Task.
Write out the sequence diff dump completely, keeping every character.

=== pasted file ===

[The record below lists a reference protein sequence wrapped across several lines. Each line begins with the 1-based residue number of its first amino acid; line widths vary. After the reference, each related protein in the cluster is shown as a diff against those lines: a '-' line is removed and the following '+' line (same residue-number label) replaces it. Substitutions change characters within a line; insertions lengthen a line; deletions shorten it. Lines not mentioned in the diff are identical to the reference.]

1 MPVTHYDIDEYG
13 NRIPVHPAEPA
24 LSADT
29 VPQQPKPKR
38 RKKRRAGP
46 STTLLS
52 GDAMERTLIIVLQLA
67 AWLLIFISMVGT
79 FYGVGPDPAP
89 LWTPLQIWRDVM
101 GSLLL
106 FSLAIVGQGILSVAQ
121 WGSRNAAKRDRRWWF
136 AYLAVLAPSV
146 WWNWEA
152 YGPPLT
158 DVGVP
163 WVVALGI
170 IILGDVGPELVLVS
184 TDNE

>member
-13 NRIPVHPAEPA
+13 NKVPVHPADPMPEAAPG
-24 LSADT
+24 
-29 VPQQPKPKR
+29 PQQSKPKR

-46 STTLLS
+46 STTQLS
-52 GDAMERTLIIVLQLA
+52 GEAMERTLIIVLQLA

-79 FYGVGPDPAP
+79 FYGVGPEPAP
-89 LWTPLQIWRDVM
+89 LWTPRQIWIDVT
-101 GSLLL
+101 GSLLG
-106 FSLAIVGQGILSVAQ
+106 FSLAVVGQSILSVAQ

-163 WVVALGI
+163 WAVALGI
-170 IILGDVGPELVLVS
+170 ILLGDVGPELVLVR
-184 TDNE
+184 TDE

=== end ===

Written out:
[The record below lists a reference protein sequence wrapped across several lines. Each line begins with the 1-based residue number of its first amino acid; line widths vary. After the reference, each related protein in the cluster is shown as a diff against those lines: a '-' line is removed and the following '+' line (same residue-number label) replaces it. Substitutions change characters within a line; insertions lengthen a line; deletions shorten it. Lines not mentioned in the diff are identical to the reference.]

1 MPVTHYDIDEYG
13 NRIPVHPAEPA
24 LSADT
29 VPQQPKPKR
38 RKKRRAGP
46 STTLLS
52 GDAMERTLIIVLQLA
67 AWLLIFISMVGT
79 FYGVGPDPAP
89 LWTPLQIWRDVM
101 GSLLL
106 FSLAIVGQGILSVAQ
121 WGSRNAAKRDRRWWF
136 AYLAVLAPSV
146 WWNWEA
152 YGPPLT
158 DVGVP
163 WVVALGI
170 IILGDVGPELVLVS
184 TDNE

>member
-13 NRIPVHPAEPA
+13 NKVPVHPADPMPEAAPG
-24 LSADT
+24 
-29 VPQQPKPKR
+29 PQQSKPKR

-46 STTLLS
+46 STTQLS
-52 GDAMERTLIIVLQLA
+52 GEAMERTLIIVLQLA

-79 FYGVGPDPAP
+79 FYGVGPEPAP
-89 LWTPLQIWRDVM
+89 LWTPRQIWIDVT
-101 GSLLL
+101 GSLLG
-106 FSLAIVGQGILSVAQ
+106 FSLAVVGQSILSVAQ

-163 WVVALGI
+163 WAVALGI
-170 IILGDVGPELVLVS
+170 ILLGDVGPELVLVR
-184 TDNE
+184 TDE